In movement toward awareness, Taraji P. Henson announces mental health conference
Having dealt with her own struggles, the actress says is encouraging the public to reject the stigmatization around mental health problems
As the country observes Mental Health Awareness Month through May, Empire star Taraji P. Henson is announcing a two-day mental health conference that will take place next month.
The gathering will allow attendees to meet with mental health experts, policy makers and others involved in the mental health arena, according to PEOPLE. The idea is to work toward ending the stigma associated with mental challenges and mental health and help people who need it, according to the news organization.
The summit is being organized by Henson’s Boris Lawrence Henson Foundation, set up to erase the stigma around mental health problems. The nonprofit organization is named for Henson’s father, who suffered mental health challenges as a result of serving in the Vietnam War, according to the group’s website.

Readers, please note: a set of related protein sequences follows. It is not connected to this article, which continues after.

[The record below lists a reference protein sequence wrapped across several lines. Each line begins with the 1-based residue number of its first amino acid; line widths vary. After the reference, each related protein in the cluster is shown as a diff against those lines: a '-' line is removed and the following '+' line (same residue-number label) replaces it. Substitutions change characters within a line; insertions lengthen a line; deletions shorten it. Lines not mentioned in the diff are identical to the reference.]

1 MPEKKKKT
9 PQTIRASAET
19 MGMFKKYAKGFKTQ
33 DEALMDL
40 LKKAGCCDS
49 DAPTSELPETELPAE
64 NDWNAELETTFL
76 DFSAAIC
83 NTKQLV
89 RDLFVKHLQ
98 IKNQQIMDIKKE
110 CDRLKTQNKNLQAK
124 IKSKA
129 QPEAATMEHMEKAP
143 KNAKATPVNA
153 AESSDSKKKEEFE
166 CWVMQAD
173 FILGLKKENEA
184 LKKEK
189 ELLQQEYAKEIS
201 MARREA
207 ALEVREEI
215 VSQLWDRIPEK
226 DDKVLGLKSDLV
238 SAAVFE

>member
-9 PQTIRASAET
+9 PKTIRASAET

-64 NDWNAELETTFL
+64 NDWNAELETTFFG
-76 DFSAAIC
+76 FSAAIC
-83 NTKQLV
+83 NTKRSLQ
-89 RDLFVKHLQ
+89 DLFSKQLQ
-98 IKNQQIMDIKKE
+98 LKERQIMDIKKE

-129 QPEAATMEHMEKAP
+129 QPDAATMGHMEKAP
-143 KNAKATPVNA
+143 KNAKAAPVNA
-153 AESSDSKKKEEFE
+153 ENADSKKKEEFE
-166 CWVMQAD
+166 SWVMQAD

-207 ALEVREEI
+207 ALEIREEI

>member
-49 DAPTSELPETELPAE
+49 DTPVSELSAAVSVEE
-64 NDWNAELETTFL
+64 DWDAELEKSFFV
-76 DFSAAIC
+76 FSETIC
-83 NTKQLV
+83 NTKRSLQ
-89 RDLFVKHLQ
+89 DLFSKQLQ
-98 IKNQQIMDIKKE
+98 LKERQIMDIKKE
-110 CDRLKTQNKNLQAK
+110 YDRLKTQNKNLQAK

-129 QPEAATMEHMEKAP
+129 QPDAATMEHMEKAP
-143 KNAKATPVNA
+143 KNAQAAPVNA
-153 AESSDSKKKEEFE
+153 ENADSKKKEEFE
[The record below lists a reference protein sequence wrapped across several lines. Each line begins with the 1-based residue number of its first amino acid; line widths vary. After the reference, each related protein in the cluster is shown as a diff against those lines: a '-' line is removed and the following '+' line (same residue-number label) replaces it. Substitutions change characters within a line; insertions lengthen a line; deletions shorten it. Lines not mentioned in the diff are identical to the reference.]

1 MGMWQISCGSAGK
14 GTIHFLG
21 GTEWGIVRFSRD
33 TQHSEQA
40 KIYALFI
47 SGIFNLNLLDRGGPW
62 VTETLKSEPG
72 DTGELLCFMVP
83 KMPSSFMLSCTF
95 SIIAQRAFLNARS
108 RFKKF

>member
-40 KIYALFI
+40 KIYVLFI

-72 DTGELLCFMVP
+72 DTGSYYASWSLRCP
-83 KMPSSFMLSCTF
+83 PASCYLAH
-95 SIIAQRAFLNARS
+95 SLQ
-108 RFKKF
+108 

“Mental health is a huge issue in the Black community,” Henson, 48, told PEOPLE. “We are working to normalize the conversation in our communities at a younger age to eradicate the stigma. We have to start somewhere — and I believe openly talking about it is a good place to start.”
The agenda includes panels focused on men’s mental health, alternative healing, the criminal justice system, the mental health needs of children in urban schools and more, according to the site. Speakers include Dr. Joy DeGruy, who often speaks on what she has termed “post traumatic slave syndrome”; Dr. Michael Lindsey of the McSilver Institute for Poverty Policy and Research at New York University; and Dr. Altha Stewart, president of the American Psychiatric Association. Stewart is the first Black person and first woman to be named head of the organization.
During the summit, the foundation also will introduce its “You Got This” campaign to raise $500,000 to provide free therapy to those who cannot afford it, PEOPLE reports.
Henson recently chatted with Variety about how she has struggled with mental health.
“You can talk to your friends, but you need a professional who can give you exercises,” Henson said. “So that when you’re on the ledge, you have things to say to yourself that will get you off that ledge and past your weakest moments.”